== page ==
Many factors influence the cost of raising a foal, including breeding, raising and training. And don’t forget the value of your time and overhead like barns, utilities, trailers, trucks and equipment. A long-term business plan can help boost your success and sanity. Having clearly defined goals and a breeding budget will help eliminate surprises and help you stay the course to meet your desired outcome and success.


Conversations with your reproductive veterinarian regarding the best way to breed your mare are important and are the first phase of your plan. Our industry doesn’t do live cover because of the dangers to the horses and humans. Therefore, the stallions are collected, allowing for fresh or frozen semen. Then, the mare or oocytes are artificially inseminated. Embryo transfers and ICSI procedures are also available, and I’m incredibly encouraged to know that IVF in horses may be available soon. This is so big for the equine reproductive community because it drastically reduces early embryonic loss. Each of these decisions, made with your veterinarian, is crucial in developing your plan.

Next, understand and be confident in the funds available to invest in breeding. Third, understand your customers and the industry and consider supply and demand. Finally, enlist mentors in the industry. People are willing to help, and your relationships with stallion owners, mare owners, associations, reproductive veterinarians, trainers and stallion stations can bolster your plan—and your confidence in it.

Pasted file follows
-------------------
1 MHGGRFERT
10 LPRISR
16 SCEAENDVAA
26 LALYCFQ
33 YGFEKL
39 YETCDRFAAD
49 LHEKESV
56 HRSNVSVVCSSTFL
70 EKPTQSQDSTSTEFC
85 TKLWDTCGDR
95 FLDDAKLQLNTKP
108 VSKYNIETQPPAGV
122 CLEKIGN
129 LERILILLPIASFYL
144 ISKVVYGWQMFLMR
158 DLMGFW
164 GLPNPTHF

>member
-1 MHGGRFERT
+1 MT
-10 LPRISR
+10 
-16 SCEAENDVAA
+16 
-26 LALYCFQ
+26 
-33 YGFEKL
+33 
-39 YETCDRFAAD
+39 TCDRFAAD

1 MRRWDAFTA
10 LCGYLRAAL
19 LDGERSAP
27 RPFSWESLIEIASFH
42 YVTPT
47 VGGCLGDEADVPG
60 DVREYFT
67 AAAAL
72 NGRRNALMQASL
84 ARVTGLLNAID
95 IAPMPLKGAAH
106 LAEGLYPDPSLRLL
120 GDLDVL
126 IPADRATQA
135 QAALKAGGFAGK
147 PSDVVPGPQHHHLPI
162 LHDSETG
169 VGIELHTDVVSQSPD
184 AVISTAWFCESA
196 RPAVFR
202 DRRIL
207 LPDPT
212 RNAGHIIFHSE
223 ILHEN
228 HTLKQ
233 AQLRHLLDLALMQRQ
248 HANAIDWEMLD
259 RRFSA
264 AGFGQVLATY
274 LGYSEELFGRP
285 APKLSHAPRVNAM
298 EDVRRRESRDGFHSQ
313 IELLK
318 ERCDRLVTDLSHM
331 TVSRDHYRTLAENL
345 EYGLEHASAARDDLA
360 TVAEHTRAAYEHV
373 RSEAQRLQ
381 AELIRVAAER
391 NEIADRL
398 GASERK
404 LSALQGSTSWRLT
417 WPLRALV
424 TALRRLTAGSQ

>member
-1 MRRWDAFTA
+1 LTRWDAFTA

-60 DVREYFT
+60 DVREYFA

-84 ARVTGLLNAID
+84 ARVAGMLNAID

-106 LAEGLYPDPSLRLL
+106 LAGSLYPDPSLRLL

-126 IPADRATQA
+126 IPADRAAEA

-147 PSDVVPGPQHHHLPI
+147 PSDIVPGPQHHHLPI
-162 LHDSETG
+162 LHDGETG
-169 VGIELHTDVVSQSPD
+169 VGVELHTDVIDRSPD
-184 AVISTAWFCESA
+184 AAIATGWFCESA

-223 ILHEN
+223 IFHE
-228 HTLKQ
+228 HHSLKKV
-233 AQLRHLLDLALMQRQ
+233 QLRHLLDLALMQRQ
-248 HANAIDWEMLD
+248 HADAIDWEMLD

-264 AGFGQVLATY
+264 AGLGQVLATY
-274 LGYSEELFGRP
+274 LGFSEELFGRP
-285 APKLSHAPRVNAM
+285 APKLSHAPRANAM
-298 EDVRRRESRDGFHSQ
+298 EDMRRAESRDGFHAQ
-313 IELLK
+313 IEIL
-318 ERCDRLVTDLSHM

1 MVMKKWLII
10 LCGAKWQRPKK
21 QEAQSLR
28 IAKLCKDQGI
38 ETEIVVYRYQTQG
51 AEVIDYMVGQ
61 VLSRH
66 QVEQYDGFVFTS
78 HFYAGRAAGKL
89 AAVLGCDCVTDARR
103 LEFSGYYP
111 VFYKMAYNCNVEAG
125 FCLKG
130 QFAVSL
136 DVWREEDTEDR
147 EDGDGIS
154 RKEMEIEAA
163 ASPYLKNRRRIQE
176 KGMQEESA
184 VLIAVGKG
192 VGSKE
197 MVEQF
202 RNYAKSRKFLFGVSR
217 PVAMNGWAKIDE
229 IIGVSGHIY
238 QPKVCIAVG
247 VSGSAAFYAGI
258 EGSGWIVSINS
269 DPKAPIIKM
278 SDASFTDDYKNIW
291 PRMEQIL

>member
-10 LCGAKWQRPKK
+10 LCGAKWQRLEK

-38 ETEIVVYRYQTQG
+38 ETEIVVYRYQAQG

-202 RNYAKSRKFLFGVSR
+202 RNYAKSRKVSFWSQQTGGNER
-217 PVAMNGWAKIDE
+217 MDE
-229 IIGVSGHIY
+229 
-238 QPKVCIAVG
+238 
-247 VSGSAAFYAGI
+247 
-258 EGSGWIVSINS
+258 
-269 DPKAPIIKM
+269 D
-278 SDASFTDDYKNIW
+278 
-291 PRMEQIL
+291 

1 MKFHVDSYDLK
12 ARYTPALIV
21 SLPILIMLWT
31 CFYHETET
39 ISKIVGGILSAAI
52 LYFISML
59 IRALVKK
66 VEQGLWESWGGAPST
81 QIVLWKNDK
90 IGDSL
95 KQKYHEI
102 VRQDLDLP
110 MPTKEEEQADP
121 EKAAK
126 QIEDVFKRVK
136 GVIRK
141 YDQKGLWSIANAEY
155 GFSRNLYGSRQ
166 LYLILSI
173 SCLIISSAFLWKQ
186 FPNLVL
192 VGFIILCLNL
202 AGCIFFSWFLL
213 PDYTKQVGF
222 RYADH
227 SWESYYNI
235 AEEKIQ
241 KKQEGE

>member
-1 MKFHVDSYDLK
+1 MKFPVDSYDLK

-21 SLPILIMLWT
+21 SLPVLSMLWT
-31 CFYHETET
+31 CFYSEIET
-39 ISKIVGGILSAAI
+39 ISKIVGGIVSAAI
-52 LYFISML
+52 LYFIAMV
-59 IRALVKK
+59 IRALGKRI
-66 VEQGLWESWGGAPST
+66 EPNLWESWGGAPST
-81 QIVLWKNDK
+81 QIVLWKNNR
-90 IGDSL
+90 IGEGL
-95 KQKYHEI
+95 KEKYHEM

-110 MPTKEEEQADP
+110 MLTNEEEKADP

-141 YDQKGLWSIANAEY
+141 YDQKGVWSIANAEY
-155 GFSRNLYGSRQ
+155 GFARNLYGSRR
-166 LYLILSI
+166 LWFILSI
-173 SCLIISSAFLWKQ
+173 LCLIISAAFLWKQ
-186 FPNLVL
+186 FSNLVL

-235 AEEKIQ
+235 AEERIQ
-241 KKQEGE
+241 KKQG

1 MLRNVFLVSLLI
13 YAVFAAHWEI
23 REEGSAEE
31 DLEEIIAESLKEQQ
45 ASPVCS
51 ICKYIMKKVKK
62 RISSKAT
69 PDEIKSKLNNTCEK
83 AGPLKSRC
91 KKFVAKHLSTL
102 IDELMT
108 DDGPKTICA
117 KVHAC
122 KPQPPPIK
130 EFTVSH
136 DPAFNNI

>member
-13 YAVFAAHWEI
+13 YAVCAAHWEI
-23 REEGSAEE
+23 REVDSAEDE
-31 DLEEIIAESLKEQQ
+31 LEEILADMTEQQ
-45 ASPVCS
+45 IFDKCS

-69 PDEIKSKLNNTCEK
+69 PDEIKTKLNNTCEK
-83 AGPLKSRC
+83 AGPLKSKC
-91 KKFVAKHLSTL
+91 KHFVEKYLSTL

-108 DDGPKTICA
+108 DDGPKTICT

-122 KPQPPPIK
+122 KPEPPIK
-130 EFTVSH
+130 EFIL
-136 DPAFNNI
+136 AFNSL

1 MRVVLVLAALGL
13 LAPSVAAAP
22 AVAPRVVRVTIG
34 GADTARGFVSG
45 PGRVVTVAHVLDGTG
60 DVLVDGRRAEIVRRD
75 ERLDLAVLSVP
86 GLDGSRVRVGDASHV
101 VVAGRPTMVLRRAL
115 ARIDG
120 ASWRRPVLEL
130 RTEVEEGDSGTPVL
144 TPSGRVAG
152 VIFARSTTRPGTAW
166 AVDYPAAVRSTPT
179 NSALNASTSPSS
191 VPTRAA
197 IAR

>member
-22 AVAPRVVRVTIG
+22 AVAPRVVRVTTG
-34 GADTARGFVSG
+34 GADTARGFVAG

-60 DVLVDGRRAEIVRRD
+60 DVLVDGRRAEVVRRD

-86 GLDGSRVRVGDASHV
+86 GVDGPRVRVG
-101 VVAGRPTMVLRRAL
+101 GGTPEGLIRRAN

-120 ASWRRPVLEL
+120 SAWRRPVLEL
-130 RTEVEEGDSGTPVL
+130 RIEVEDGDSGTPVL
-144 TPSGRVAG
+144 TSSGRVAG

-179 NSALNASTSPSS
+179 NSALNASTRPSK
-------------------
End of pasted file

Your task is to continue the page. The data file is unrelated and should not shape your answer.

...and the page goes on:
Here’s a list of some budget items to consider in your breeding plan.

  • Read the stallion contract to identify all fees, such as the stallion himself, chute, shipping, rebreeding and other fees that may apply if your mare doesn’t
    settle in foal the first time.
  • Closely examine the stallion and mare’s disease panels.
  • Before signing the contract, conduct a complete reproductive soundness exam on the mare, including cultures and biopsies.
  • Consider costs such as the additional electricity to keep a mare under lights, transportation expenses and regular care, including vaccines and farrier expenses.
  • Look into fees for artificial insemination, embryo flush, embryo transfers and recipient mare fees—these can add up.
  • The average conception rate in the equine industry is about 65 percent, which means you might have to breed your mare multiple times before she settles, which affects your budget.
  • Look at your feed program and any additional mare and foal growth and development supplements you’ll need to purchase.
  • Price mare care at an equine reproductive facility if that’s part of your plan.
  • Be ready for veterinary expenses to add up, including pregnancy checks up to 120 days, foaling out the mare, foal care, post-foaling vet check, plasma IV and more.
  • Price additional insurance you’ll need to carry to protect your investment.


Raising quality foals requires planning, whether you’ve raised one or 100 foals. What makes your mare a great candidate for breeding? Does breeding bring you a great deal of joy? Are you seeking to be a part of a community of people who raise extraordinary equine athletes? Or, is your goal to produce a future show horse for yourself or a trainer? Your why determines your goals, mission and dreams. When you’re confident in knowing your why, it’s easier to ask for what you want and to communicate clearly. Having clearly defined goals, including a breeding budget, will help eliminate surprises and help your program meet your desired outcome.